14 May 2017
Curiosity continued her detailed investigation of the interesting suite of outcrops we have been picking our way across during the last week. As we climb up Mount Sharp, recently over slopes of 4-6 degrees, we have seen more varied outcrop structures and chemistries than the rest of the Murray formation, and such changes catch the collective eye of the team. Today’s plan will keep Curiosity busy throughout the weekend, investigating some of these unique rocks.
One target in the workspace in particular, “Mason Point”, will get the royal treatment with five separate science observations directed at it. The reason it will receive such attention is that it will be brushed by the Dust Removal Tool (DRT), removing the thin veneer of obscuring dust that has settled on the rock surface. From the brushed Mason Point target, we will obtain MAHLI images to study the target’s texture and grain size, ChemCam and Mastcam spectra of the light reflected off the surface to constrain mineralogy, and an APXS analysis to get chemistry. We will also analyze the chemistry of Mason Point with a ChemCam raster, but before it is brushed. Why? ChemCam‘s laser not only probes chemistry, it clears dust! The comprehensive and complementary datasets obtained from Mason Point will further our understanding of this target better than any single analysis would alone.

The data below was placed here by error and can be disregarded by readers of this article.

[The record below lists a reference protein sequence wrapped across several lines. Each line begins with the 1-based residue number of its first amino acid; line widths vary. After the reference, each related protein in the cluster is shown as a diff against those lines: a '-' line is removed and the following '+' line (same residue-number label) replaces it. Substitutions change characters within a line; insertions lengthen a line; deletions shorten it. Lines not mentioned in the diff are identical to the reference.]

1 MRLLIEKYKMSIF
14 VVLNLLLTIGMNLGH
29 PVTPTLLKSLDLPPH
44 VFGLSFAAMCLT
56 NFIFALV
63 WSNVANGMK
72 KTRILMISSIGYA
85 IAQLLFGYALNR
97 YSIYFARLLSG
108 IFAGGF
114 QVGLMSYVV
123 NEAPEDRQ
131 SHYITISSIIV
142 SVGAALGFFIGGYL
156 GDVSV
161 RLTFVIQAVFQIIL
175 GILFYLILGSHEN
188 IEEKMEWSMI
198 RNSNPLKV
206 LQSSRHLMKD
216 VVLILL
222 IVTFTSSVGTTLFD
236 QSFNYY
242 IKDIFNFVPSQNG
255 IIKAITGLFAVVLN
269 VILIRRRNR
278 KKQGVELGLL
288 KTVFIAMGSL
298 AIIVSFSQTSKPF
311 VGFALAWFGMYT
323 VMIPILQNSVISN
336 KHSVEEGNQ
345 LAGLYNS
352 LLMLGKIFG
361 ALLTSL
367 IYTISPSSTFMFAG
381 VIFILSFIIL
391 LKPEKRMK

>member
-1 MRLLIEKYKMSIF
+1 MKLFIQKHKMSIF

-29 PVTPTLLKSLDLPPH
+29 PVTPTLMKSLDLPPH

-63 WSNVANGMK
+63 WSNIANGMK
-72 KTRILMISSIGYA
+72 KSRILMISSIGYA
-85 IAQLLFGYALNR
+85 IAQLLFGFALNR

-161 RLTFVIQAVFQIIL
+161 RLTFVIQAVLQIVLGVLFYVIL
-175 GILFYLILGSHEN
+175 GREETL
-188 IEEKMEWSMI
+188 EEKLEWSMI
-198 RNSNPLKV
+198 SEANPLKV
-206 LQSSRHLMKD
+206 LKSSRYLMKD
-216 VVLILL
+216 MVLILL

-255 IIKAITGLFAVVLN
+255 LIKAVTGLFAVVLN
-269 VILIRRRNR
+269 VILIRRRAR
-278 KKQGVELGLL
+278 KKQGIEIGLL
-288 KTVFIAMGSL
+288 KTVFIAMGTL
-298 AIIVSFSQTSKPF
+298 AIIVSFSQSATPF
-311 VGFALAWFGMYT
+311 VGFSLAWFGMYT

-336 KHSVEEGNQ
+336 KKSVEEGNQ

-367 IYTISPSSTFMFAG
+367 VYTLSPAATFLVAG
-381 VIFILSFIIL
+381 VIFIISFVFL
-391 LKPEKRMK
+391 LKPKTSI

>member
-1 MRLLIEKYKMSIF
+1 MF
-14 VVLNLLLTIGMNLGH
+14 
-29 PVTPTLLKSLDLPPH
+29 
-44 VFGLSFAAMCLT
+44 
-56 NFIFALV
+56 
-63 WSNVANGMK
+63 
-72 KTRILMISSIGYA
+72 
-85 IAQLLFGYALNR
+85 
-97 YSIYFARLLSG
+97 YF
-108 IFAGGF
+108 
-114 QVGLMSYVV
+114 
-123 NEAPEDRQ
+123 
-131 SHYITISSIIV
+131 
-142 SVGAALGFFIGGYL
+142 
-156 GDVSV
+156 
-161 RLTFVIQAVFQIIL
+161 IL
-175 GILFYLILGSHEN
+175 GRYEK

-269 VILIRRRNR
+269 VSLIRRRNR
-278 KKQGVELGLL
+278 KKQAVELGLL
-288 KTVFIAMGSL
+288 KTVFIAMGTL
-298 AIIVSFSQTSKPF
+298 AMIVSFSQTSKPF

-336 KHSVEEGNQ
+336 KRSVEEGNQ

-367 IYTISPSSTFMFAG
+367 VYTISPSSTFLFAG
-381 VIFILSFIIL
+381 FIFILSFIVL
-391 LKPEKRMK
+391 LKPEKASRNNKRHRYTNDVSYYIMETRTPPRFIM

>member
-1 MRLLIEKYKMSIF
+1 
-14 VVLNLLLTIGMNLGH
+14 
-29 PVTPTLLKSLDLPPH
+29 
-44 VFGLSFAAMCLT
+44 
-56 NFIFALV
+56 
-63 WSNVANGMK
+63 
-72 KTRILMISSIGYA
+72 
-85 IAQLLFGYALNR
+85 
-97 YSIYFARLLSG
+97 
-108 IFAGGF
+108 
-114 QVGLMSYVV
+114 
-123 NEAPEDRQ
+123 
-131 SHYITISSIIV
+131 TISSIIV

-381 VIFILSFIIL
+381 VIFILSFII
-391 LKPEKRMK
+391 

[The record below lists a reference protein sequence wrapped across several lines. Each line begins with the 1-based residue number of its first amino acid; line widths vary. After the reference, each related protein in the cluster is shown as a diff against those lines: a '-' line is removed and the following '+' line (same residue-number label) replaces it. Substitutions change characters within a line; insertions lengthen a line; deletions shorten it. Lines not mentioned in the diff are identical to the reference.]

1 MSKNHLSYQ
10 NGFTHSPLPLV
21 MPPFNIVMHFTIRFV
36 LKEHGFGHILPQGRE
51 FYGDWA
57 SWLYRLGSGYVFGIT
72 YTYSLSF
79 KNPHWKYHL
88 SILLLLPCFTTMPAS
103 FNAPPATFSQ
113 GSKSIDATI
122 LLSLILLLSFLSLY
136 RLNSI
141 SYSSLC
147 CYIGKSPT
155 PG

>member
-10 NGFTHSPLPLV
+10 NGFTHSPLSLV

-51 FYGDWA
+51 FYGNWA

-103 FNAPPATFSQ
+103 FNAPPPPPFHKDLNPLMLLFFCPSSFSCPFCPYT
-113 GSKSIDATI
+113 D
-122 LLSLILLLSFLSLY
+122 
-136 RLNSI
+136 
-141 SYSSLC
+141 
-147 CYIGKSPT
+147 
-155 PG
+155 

Mason Point will get the most focused attention, but the analysis of many other targets will help the science team probe the overall variety of the rocks in this area. MAHLI, APXS and ChemCam will study “Mitchell Hill”, a bedrock target exhibiting prominent layering. ChemCam will also shoot “Mount Gilboa” to gather not only chemistry but grain size data for this target. Mastcam mosaics centered on Mitchell Hill and “Manchester Point” will capture orientations of layers in these targets that might help reveal how the layers formed.
In a change of pace from looking at rocks, Curiosity invested time in the plan acquiring images with MAHLI that monitor the health and performance of the instrument. MAHLI imaged her calibration target, which contains well known color and geometric targets that offer a test of instrument performance. MAHLI also imaged the APXS calibration target, a slab of finely polished basalt that serves as a chemistry standard for APXS. MAHLI then turned her eye to the sky, purposely acquiring images of featureless parts of the sky. These images, called sky flats, help reveal the presence of dust on the MAHLI lens. Just like dentist appointments, calibration “checkups” occur about every six months. Happily, MAHLI checkups are pain free.
After the rover planners drive Curiosity over 50 meters along our strategic drive path, Mastcam and Navcam will obtain a number of images and movies used to measure the amount of dust in the atmosphere, scan the atmosphere for dust devils, and search the sky overhead and near the horizon for clouds. These environmental observations will be complemented by DAN passive and active measurements that seek subsurface hydrogen; RAD measurements that monitor the radiation environment at the surface; and REMS measurements that give us our regular Martian weather reports.
Written by Michelle Minitti, Planetary Geologist at Framework